Back in 2008, analysts predicted that by 2015, mobile Internet usage would surpass desktop. Well, as it turns out, they were spot on. In 2015 we saw mobile searches finally overtake desktop searches – not because desktop searches were decreasing, but as a result of the sheer amount of time we spend on our mobiles. With a directory, encyclopedia and newsfeed constantly in our pockets or at our fingertips, this doesn’t come as a surprise.
Mobile Internet Growth graph from Morgan Stanley
It was clear to all that mobile was becoming increasingly important so it was no surprise when in 2015 Google modified it’s algorithm to favour “mobile friendly” sites when search requests are coming from a mobile device.
This was known as Mobilegeddon.
Essentially, with Mobilegeddon Google was saying:
“Hey, you know the mobile-friendly drum we’ve been banging for years? Well, we mean it. Seriously, did it take an apocalyptic title for you to listen?!”
Businesses across the globe rushed to optimise their websites in order to provide a user-friendly experience for those viewing on smaller screens in fear of losing out to the competition. Some were stubborn and did nothing, losing some search traffic as a result. While Google’s Mobile Friendly Update was clear in its message (“your desktop site looks awful on mobile, please do something or we will”), it opened up the floor to a whole new discussion:
When optimising a website for mobile, should we go with a standalone mobile sub-site or responsive design?
The only way to answer this question is with a fight.
In the red corner we have the mobile site aka m.site, a new site designed specifically for mobile devices with a separate URL, usually beginning with ‘m.’ or ending with ‘.mobi’ - it's a stripped down 'lightweight' version of your site, a 'Readers Digest' version if you will.
Example of Responsive Web Design
In the blue corner is Responsive Web Design, aka RWD: a website built to adapt automatically to the size of the viewing device being used. When viewed on a smartphone, these sites will typically wrap all the content into a single column and replace unnecessarily large images with smaller versions in order to minimise download speed.
So, without further ado, let the battle commence!
Round 1 - SEO
RWD gets in there with an early hit, swiping Mobile Site right in the search ranking factors. In their own words: “Google does not favor any particular URL format as long as the page(s) and all page assets are accessible to all Googlebot user-agents.” However, Google has suggested that RWD is the ‘industry best practice’, due to the fact that responsive sites make it easier for Google to crawl, index and organise content, regardless of device. Duplicating your site into two separate URL’s means that the organic search traffic is split into two: your mobile site and your desktop site. That’s 2 URL’s, so 2 separate SEO campaigns, too.
Making it easy for search engines to analyse a website’s content increases the likelihood that it will be ranked higher in search results – thus achieving the objective of SEO. m.site falls down, but gets back up. He’s okay – for now.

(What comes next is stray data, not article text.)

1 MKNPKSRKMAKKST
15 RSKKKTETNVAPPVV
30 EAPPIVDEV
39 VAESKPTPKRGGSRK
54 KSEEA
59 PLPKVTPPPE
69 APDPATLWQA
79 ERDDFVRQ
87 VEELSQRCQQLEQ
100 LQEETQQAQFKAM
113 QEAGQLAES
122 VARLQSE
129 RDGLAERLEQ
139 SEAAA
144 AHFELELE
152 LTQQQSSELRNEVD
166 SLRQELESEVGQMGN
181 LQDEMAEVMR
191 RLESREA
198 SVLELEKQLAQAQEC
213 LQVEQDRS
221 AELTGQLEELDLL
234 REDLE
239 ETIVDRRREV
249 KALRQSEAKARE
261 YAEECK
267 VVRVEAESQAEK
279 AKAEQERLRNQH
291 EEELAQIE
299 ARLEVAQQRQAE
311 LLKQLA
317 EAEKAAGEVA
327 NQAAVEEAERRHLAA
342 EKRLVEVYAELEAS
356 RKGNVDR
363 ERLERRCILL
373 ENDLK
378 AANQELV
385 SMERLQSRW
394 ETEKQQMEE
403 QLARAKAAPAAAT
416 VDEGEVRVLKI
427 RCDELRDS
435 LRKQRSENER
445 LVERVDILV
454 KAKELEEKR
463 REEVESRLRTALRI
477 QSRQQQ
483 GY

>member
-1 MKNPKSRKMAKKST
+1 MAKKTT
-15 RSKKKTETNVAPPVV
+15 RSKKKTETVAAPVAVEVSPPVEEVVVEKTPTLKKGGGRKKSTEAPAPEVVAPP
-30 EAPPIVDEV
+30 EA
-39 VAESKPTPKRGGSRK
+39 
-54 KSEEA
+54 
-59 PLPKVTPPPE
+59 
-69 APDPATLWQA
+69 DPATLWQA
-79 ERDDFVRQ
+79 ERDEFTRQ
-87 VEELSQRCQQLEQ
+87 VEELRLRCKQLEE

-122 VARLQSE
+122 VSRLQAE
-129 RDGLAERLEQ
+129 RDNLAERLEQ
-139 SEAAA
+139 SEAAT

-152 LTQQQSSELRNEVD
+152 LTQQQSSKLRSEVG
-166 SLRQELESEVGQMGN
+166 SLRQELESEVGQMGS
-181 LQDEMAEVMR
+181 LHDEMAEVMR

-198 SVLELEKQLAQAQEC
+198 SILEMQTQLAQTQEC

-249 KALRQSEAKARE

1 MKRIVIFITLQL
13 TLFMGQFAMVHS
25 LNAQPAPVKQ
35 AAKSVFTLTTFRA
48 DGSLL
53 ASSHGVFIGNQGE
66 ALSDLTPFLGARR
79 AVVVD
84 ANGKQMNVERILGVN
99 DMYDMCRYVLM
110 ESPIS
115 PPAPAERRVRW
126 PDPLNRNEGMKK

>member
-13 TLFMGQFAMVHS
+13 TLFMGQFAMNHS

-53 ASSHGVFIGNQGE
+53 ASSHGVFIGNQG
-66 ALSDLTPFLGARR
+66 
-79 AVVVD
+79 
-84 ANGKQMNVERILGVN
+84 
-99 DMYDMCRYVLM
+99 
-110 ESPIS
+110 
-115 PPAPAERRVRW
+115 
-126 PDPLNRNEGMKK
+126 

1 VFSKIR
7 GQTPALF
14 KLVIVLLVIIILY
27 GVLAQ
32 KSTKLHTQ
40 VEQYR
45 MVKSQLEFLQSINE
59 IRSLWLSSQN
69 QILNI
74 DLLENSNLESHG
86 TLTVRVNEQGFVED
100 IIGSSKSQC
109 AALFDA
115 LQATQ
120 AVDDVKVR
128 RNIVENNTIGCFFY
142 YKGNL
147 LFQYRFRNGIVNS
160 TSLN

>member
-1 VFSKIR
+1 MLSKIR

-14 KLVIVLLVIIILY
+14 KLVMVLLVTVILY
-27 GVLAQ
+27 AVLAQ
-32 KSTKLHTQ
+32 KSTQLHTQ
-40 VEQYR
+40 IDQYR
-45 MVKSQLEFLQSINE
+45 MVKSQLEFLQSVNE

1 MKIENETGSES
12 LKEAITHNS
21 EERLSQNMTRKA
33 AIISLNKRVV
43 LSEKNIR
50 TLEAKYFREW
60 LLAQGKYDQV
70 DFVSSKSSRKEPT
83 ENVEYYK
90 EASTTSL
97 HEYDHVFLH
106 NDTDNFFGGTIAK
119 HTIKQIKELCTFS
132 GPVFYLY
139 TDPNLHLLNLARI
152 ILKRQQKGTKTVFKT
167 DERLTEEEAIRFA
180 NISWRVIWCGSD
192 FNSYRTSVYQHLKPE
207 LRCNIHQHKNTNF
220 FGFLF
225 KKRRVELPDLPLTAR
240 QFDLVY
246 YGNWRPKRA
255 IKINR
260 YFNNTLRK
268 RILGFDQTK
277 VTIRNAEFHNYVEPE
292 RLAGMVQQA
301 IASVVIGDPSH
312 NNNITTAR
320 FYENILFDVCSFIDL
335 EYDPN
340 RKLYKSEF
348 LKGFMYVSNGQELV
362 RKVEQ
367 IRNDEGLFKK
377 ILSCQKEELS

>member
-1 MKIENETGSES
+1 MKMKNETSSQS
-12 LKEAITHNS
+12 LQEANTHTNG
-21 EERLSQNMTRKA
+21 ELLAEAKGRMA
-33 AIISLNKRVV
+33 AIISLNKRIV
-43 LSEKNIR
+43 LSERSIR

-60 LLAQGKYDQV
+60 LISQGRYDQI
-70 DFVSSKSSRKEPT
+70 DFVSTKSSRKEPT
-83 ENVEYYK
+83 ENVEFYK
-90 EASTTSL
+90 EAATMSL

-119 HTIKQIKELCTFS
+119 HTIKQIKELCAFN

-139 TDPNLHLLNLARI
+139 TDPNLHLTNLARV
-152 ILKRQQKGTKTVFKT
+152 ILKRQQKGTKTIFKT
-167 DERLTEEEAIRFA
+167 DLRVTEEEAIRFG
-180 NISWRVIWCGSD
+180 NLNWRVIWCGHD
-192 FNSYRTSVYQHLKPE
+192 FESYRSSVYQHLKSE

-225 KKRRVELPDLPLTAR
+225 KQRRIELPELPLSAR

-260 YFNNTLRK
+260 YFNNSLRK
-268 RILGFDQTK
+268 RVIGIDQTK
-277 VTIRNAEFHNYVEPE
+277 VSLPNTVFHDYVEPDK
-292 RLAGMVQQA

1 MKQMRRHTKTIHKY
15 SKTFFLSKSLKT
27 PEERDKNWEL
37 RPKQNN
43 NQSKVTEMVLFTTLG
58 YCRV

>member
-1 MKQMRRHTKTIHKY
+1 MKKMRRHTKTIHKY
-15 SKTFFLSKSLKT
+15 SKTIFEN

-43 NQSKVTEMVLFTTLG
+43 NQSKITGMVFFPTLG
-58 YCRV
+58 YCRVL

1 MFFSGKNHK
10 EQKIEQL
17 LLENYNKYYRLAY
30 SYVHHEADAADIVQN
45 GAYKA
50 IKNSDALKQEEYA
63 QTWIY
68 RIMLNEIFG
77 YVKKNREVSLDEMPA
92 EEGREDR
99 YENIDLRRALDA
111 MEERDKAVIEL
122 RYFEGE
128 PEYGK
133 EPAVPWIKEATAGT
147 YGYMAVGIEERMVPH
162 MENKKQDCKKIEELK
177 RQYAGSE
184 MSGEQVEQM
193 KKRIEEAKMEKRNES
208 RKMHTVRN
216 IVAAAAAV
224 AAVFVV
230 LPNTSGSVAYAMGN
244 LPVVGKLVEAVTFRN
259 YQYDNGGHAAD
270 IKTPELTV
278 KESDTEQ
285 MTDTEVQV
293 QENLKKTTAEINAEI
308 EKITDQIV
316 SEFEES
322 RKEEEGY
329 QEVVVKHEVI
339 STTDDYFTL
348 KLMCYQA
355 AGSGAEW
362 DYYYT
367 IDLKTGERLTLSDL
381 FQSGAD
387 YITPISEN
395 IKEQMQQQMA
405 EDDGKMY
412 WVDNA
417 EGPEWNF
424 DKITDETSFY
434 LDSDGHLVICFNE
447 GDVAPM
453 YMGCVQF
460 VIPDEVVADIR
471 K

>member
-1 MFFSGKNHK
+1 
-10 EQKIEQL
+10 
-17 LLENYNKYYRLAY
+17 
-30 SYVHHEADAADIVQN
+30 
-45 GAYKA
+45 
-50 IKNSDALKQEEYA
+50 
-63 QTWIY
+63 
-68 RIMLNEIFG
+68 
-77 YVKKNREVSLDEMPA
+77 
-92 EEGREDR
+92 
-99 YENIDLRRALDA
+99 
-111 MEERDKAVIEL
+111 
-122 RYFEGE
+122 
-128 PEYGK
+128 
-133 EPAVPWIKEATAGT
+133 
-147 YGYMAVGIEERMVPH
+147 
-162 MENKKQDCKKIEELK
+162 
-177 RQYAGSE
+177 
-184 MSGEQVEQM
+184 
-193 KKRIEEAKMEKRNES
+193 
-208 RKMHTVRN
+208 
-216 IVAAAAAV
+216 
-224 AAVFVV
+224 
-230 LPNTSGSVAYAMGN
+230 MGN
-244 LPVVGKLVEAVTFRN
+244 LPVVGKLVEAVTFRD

Round 2 - User Experience
m.site looks weak, but he’s still in the fight. Designed to be user-friendly when accessed on a smaller screen such as that of a smart phone, the separate mobile site does provide a smooth user experience when viewed on a mobile phone. If your desktop website contains graphics that wouldn’t load properly on mobile, then yes, it makes sense to create an m.site. Furthermore, having an m.site allows you to load ‘mobile-only’ assets onto the site, such as contact features like ‘tap to call’. RWD on the other hand will simply resize/reshape the original site, meaning there are no features on the site unique only to mobile. m.site gets RWD in the clinch, and RWD starts to struggle.
– however –
The drawback in having two separate sites (desktop & mobile) with a completely different layout means that when a user accesses your website on their mobile and makes note to return to a certain part of your site later when at their desktop, they will have to find it allover again, causing frustration. Responsive design places strong emphasis on the user, adjusting content to fit any screen, meaning less work for the user and therefore increased satisfaction. Plus, the simplicity of the m.site involves stripping down the content; only presenting the user with a certain amount of pages to make for faster load times. Since we spend increasing amounts of time reading on our mobile devices, this minimalistic approach is no longer ideal. RWD will not stand for this. RWD never hides content. He gets up and delivers a powerful strike to m.site, right where it hurts.
Round 3 – Site Maintenance
Things aren’t looking so good for m.site. “What happened? I used to be so good. I was top of my game,” he thinks, as the cutman tries to treat m.site’s injuries. He’s right, he used to be the best practice. But times change, and new trends become old news. A site which is built using RWD is far easier to manage, and is less time consuming since there’s much less content to organise. It’s the simple case of one site being easier to manage than two. It’s a critical hit.
m.site can’t take anymore. He’s down. The ref counts to 10, m.site can’t get up.
Well folks, it looks like we have a winner, Responsive Web Design (RWD) is clearly the way that all websites should be built – fortunately for us it’s the way we’ve been building sites since late 2014. So just to summarise – the knockout reasons why your site should be responsive are:
- Better ranking in Google (i.e. higher ranking for “mobile friendly” sites)
- Better user experience (i.e. access to the same information regardless of device being used)
- Easier to maintain (i.e a single website not two)